Didn’t know before…

I know for me, forgiving myself is one of the hardest things to do.

The definition of forgive is “to stop feeling angry or resentful toward (someone) for an offense, flaw, or mistake”.

My illness has caused a lot of damage in our lives.  We’ve lost our home, cars, jobs, friends, everything… almost.  I wonder at times how I didn’t lose Chris.  Chronic illness effects every part of your world.  I blame myself for all of it and I struggle to forgive myself.

Is it right to blame myself?  Chris says no, because I didn’t do anything to cause my illness.  But it’s hard not to feel responsible. It’s hard for me to forgive me.

I am learning through my training as a Grief Recovery Method Specialist that I was only judging myself for a lack of knowledge and experience in new or different situations, none of which needs forgiveness.  There is nothing for me to forgive because I did nothing wrong.  I didn’t set out to create an “offense, flaw or mistake” as the definition of forgiveness states.

Sometimes we just have to let ourselves off the hook, to let go of the past.  Sometimes things just happen.  It’s no one’s fault.  It just is.

I’m learning to love myself more, and that feels good.  It makes me smile.

Hugs, Cee

email: cee@cee-chris.com



23 Replies to “Didn’t know before…”

  1. I can certainly relate to this. Once you have a disease, disability or an accident people will flee from you quick, fast and in a hurry. It’s like being branded with the Scarlet letter. Nobody wants to be bothered with your problems because you symbolise bad luck.
    I have been going through that for years but since my accident last month it’s gotten worse. I’m a pariah. Like the lepers in Bible days. I even had to delete all my blog posts that discussed the accident and my injury to my left eye after someone sent me a rude nasty horrible email. Now I’ve learned better and will not discuss my left eye, disability or injury any more


    1. What I’ve learned with working with grief, it is not so much the details of what happened to us in the past. What I’m beginning to see works and heals is talking about how the loss, injuries, or death effects. It is more about our reactions and feelings than the details. Thanks DeBorah for commenting.

      Liked by 2 people

  2. Good morning, Cee. I was thinking about the same thing recently with a little twist. My friend and I were talking about regrets, and my question was how does one regret for not knowing? Is that possible?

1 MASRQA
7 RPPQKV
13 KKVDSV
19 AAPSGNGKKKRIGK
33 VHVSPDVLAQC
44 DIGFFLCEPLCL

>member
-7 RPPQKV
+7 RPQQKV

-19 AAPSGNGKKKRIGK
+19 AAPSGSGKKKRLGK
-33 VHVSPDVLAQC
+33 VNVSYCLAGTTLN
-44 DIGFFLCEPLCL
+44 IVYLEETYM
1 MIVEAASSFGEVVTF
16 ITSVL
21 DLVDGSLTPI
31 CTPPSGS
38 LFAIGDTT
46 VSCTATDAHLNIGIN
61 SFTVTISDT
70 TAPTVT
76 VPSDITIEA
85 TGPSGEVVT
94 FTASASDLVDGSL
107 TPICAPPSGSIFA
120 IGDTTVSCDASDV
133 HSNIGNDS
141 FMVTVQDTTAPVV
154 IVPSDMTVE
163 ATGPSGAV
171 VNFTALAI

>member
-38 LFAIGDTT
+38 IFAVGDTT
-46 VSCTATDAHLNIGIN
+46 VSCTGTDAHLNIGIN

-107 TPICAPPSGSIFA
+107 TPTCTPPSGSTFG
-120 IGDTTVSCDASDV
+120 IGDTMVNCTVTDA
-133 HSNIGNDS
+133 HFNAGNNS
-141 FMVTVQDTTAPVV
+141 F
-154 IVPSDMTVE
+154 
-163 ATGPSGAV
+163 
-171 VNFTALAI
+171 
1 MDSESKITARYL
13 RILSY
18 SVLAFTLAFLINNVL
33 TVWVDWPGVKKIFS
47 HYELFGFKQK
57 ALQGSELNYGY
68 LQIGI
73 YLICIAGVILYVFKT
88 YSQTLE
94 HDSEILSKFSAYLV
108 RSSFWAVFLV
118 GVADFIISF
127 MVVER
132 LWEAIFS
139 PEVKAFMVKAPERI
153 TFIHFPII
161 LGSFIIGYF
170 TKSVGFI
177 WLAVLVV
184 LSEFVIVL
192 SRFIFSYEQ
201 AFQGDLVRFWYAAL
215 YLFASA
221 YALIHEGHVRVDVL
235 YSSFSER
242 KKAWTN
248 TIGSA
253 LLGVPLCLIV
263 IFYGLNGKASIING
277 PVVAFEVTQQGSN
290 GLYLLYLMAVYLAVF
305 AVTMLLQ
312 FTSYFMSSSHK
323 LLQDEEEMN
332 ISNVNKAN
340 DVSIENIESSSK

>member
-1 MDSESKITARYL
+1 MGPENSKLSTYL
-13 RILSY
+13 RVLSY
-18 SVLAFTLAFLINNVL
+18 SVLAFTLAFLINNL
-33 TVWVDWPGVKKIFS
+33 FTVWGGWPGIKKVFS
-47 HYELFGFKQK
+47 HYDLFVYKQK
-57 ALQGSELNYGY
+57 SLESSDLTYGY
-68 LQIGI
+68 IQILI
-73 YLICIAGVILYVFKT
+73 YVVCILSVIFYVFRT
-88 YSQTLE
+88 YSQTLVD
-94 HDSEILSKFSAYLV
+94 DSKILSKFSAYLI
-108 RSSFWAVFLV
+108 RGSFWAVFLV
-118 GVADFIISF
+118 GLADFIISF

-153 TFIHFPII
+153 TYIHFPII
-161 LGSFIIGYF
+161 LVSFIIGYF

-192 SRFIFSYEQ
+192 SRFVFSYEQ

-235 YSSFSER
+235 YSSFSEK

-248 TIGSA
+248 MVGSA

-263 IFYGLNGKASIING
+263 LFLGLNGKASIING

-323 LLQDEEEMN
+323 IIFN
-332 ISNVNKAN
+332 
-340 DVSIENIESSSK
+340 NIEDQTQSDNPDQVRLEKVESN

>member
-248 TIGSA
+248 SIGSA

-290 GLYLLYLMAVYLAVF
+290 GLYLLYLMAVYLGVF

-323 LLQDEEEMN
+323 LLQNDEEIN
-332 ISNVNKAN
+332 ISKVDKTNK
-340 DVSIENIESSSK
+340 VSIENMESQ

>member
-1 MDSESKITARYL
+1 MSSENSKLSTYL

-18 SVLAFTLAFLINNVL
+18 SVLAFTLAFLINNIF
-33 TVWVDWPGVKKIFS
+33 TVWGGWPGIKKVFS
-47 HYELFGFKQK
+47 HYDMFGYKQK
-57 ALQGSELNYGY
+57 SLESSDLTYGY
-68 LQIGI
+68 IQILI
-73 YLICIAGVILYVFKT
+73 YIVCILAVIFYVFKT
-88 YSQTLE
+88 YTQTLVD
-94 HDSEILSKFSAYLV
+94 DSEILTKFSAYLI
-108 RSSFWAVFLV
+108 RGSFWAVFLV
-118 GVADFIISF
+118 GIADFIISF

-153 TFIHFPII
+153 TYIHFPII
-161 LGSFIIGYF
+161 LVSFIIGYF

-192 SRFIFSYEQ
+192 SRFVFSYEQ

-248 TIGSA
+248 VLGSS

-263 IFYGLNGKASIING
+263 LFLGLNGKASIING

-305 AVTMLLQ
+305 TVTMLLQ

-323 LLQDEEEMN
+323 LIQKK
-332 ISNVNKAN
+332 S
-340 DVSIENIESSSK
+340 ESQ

What you wrote makes me think hard. I think I have gotten out of blaming mode, but how I wish I had known more when I was young. I thought I had made right choices; how could those I-was-so-sure right decisions turned out to be something I am not proud of now? And when you try to pass your what-you-know-now to younger people, a lot of times, they think they know better.
    Thank you, Cee, for a wonderful post. Have a great day.


    1. We grow and mature and things we may have done younger, we as mature adults may not do. I find the only question you need ask yourself is “did I intend harm”. If the answer is no *and 99.99% of time it will be, then you have done nothing to be regretful for.

      Liked by 1 person

  3. I knew you had been ill, but I had no idea what a huge effect it had on your life and Chris’s. Good for her for being such a loyal partner and good for you for finding a way to recover from all of it..physical and mental.


    1. Chris has really been my champion and supporter through this whole ordeal. I was to sick to go anywhere for years. A trip to the grocery store would wear me out for a week. It’s nice to have my life back. 😀

      Liked by 1 person

  4. I’m convinced you would be able to wholeheartedly say in an instant ‘It’s not your fault’ if another person was to blame themselves in exactly the same situation. It’s funny how we find it so much harder to see as clearly when we’re directly involved. It’ll be a real blessing if, through your training, you can find a way to let yourself off the hook.


  5. It is hard to stop blaming ourselves for things that really are not our fault. I have had several failed businesses, so when we sold one building I was left with nothing to start anything else. I have to use my husbands money again. I blame myself for no retirement fund, but I just have to move on and make smarter choices. That is what we have to do, move on, rebuild.

    Liked by 1 person

    1. You made the best decisions at the time. It isn’t easy to move on, but I am finding that through the Grief Recovery Method moving on and growing forward really is possible.


    1. Please don’t ever compare grief with someone else. One thing to keep in mind is that we all feel our own grief 100%. It is not the story or drama behind our grief, its how we feel is at the core of our pain and heartache. And that is equal to all of us.

      Liked by 1 person

  6. This is SO true (and often the hardest thing to do). Chris sounds like a wonderful person — love reminds us to forgive ourselves when we forget entirely. 💛💛💛


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